The other morning Tom and I were headed to work. We have been riding together since Tom’s car was totaled, Halloween morning, by a young kid who ran a red light. Since then we have been a one car family. At first this was very difficult for me. Truth be told, I hated it. I liked my time in the car alone. I could drive in silence, listen to music, a book or a conference on CD. My choice. I usually used the time to think, take stock. With Tom in the car it wasn’t my space anymore. However, during some of our morning commutes we had great conversation, caught up on things with each other, or made plans for the evening or week. Sometimes it was really nice. I enjoyed our company. So both experiences were true for me.
Anyway, this particular morning, as we headed up Bigelow Blvd traffic began to slow. It was still moving but slower than usual. Ahead of us I noticed an older Volvo, changing lanes, speeding up only to have to brake because both lanes were moving slowly, and honking his horn. At one point he was waving his arms in the air above his head. I wondered who was steering his car. He was clearly upset. Being the well trained defensive driver(thank you Mr Anderson) that I am, I tried to determine what had Mr Volvo so upset. Was he seeing something dangerous I wasn’t aware of? My assessment of the situation was that everyone was going slower, but at a constant rate of speed. Odd for this stretch of the road, but not dangerous to me.
As Tom and I drove with traffic we noticed a car ahead, in the right lane, with his flashers on. As we got closer we saw a string of cars with their flashers on. It was a funeral procession. Okay, that explained the slow moving traffic.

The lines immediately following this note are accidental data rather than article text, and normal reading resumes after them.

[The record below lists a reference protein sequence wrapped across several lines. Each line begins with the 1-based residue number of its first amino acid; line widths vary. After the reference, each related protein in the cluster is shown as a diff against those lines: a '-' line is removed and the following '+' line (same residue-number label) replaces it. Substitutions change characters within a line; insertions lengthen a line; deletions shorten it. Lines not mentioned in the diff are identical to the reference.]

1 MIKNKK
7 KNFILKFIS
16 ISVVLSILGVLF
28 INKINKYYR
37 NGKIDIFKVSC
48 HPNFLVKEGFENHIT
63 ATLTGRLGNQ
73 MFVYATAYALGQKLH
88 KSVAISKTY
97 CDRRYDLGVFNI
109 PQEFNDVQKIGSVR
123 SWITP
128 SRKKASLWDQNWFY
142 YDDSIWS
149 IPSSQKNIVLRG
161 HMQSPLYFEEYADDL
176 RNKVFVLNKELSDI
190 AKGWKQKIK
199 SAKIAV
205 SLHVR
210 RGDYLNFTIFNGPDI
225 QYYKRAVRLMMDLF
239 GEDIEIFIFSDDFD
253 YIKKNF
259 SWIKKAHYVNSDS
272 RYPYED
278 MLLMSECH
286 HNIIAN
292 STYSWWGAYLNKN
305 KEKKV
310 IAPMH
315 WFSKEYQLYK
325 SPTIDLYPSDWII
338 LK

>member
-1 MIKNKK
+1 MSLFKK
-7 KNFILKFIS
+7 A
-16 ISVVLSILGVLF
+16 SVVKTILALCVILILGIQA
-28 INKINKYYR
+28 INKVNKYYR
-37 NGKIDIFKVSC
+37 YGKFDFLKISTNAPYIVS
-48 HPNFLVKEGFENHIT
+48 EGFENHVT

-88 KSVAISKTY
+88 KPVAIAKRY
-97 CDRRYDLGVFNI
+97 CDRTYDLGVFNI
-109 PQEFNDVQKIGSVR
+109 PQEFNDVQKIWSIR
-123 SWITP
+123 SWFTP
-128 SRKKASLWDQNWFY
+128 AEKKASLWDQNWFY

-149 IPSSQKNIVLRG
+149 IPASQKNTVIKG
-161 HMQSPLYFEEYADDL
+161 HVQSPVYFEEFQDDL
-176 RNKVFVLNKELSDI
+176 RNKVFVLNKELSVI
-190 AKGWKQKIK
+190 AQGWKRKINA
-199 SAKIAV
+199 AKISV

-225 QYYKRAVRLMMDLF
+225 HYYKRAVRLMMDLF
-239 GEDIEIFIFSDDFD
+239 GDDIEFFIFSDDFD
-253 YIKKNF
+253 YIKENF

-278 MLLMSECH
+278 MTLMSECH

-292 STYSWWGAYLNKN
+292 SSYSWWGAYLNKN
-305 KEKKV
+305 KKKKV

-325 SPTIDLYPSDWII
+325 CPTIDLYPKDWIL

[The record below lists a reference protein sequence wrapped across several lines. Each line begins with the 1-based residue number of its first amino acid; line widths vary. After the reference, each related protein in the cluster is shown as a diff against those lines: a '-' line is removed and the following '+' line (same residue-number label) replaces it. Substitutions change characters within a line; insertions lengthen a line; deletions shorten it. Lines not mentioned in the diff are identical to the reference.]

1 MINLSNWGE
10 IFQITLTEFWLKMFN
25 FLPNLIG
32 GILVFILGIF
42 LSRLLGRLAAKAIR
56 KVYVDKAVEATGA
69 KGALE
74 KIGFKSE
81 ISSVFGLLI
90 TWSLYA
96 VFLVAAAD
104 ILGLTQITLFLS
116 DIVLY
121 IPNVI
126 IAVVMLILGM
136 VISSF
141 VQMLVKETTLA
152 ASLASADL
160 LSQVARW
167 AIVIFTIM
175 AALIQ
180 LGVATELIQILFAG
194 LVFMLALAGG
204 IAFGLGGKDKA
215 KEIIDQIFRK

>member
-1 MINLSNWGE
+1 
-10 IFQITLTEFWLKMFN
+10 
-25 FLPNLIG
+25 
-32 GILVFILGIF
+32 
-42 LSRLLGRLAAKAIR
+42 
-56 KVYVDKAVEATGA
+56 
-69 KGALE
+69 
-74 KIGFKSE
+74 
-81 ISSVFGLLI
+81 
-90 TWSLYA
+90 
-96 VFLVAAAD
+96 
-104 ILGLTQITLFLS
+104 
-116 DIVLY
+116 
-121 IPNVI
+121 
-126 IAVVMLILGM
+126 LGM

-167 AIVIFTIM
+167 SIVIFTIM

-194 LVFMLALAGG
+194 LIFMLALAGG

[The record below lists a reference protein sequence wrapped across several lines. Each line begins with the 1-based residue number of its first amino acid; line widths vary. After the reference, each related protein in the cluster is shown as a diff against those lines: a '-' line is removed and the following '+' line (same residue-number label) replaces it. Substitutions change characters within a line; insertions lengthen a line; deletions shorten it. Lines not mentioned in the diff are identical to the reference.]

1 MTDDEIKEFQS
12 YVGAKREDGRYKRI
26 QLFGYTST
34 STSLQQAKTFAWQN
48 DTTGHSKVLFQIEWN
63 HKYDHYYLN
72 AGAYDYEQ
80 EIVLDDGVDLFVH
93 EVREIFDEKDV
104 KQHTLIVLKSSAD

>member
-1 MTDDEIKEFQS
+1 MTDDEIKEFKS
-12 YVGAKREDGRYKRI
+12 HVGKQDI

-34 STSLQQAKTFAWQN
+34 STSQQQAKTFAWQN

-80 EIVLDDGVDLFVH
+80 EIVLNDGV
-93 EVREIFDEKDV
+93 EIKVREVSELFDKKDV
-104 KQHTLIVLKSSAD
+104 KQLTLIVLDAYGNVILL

Mr. Volvo was having none of it. He continued to blow his horn and wave his arms, at one point we thought he was going to cut into the processional. Now he really had our attention. This guy was out of control. After he passed the hearse he cut immediately into the right lane. I couldn’t help wonder what the family members in the limousine felt.
Much to his upset, the left lane began to mover faster, so we were able to pass him, getting a good look at him. His mouth was moving quicker than the traffic in front of him, he had a death grip on the steering wheel and the tension in his face was heart attack proportion.
In that moment it became vividly clear to me how true it is that we are the creators of our reality. The situation was the same for every driver on the road that morning, but we each decided how to react to it. Some of us, I imagine, went with the flow, slowed down and took a breath, maybe listened to NPR or WYEP, some may have remembered a time they sat in a limousine about to bury a loved one, some drivers probably used the time to call a loved one and some used it to fuel their fury.
But whichever we chose, we chose.
Granted, Mr. Angry Volvo may have been late, or had a fight with his lover, or just lost his job. Clearly he was having a bad morning. However, he continued to pour fuel on his fire reacting with how terrible, awful, unfair it was that a funeral procession got in his way on a Wednesday morning in Pittsburgh.
I let this be a lesson to me. I decide how I see things, how I feel about things and how I react. I can react however I chose. I can breathe in and accept or I can get furious. I get to pick. I am also the only one responsible for what I pick.
I can love the time in the car with Tom every morning and/or I can feel suffocated and resentful. I can make up any story I want to make my experience true too.
I think mental/emotional health is to simply know what we chose. To take responsibility for our choices and love ourselves no matter what.